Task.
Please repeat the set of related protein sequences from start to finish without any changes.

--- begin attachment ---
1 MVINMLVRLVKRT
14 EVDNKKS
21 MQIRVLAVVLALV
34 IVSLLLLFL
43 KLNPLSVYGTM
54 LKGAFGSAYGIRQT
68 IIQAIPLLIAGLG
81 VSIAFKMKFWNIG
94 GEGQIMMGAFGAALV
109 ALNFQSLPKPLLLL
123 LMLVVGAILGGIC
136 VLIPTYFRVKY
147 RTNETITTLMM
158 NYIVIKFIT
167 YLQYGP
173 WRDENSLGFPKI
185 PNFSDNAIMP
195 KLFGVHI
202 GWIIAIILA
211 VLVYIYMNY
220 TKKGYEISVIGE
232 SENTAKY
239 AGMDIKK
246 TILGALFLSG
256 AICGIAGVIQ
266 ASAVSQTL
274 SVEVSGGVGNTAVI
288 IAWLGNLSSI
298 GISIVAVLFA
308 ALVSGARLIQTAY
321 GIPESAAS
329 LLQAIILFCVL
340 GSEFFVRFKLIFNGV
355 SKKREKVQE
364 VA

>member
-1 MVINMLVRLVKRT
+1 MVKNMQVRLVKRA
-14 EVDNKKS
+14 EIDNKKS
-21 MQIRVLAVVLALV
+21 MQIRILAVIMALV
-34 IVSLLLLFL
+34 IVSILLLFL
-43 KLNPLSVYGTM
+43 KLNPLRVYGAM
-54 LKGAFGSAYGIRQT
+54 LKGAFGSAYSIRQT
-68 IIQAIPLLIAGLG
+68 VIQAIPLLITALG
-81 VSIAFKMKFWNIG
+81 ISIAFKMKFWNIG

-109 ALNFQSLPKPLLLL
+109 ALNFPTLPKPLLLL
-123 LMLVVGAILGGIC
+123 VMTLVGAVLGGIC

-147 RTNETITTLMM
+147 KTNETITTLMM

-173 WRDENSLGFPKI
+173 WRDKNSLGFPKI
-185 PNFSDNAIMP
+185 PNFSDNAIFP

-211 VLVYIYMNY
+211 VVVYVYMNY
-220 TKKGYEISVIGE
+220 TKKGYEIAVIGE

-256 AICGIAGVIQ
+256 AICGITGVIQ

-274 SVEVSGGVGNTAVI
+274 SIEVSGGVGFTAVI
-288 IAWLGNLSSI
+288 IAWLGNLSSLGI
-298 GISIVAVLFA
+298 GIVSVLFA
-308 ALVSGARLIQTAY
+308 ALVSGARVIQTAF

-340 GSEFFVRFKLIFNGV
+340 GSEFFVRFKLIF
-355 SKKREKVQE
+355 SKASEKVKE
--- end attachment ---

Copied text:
1 MVINMLVRLVKRT
14 EVDNKKS
21 MQIRVLAVVLALV
34 IVSLLLLFL
43 KLNPLSVYGTM
54 LKGAFGSAYGIRQT
68 IIQAIPLLIAGLG
81 VSIAFKMKFWNIG
94 GEGQIMMGAFGAALV
109 ALNFQSLPKPLLLL
123 LMLVVGAILGGIC
136 VLIPTYFRVKY
147 RTNETITTLMM
158 NYIVIKFIT
167 YLQYGP
173 WRDENSLGFPKI
185 PNFSDNAIMP
195 KLFGVHI
202 GWIIAIILA
211 VLVYIYMNY
220 TKKGYEISVIGE
232 SENTAKY
239 AGMDIKK
246 TILGALFLSG
256 AICGIAGVIQ
266 ASAVSQTL
274 SVEVSGGVGNTAVI
288 IAWLGNLSSI
298 GISIVAVLFA
308 ALVSGARLIQTAY
321 GIPESAAS
329 LLQAIILFCVL
340 GSEFFVRFKLIFNGV
355 SKKREKVQE
364 VA

>member
-1 MVINMLVRLVKRT
+1 MVKNMQVRLVKRA
-14 EVDNKKS
+14 EIDNKKS
-21 MQIRVLAVVLALV
+21 MQIRILAVIMALV
-34 IVSLLLLFL
+34 IVSILLLFL
-43 KLNPLSVYGTM
+43 KLNPLRVYGAM
-54 LKGAFGSAYGIRQT
+54 LKGAFGSAYSIRQT
-68 IIQAIPLLIAGLG
+68 VIQAIPLLITALG
-81 VSIAFKMKFWNIG
+81 ISIAFKMKFWNIG

-109 ALNFQSLPKPLLLL
+109 ALNFPTLPKPLLLL
-123 LMLVVGAILGGIC
+123 VMTLVGAVLGGIC

-147 RTNETITTLMM
+147 KTNETITTLMM

-173 WRDENSLGFPKI
+173 WRDKNSLGFPKI
-185 PNFSDNAIMP
+185 PNFSDNAIFP

-211 VLVYIYMNY
+211 VVVYVYMNY
-220 TKKGYEISVIGE
+220 TKKGYEIAVIGE

-256 AICGIAGVIQ
+256 AICGITGVIQ

-274 SVEVSGGVGNTAVI
+274 SIEVSGGVGFTAVI
-288 IAWLGNLSSI
+288 IAWLGNLSSLGI
-298 GISIVAVLFA
+298 GIVSVLFA
-308 ALVSGARLIQTAY
+308 ALVSGARVIQTAF

-340 GSEFFVRFKLIFNGV
+340 GSEFFVRFKLIF
-355 SKKREKVQE
+355 SKASEKVKE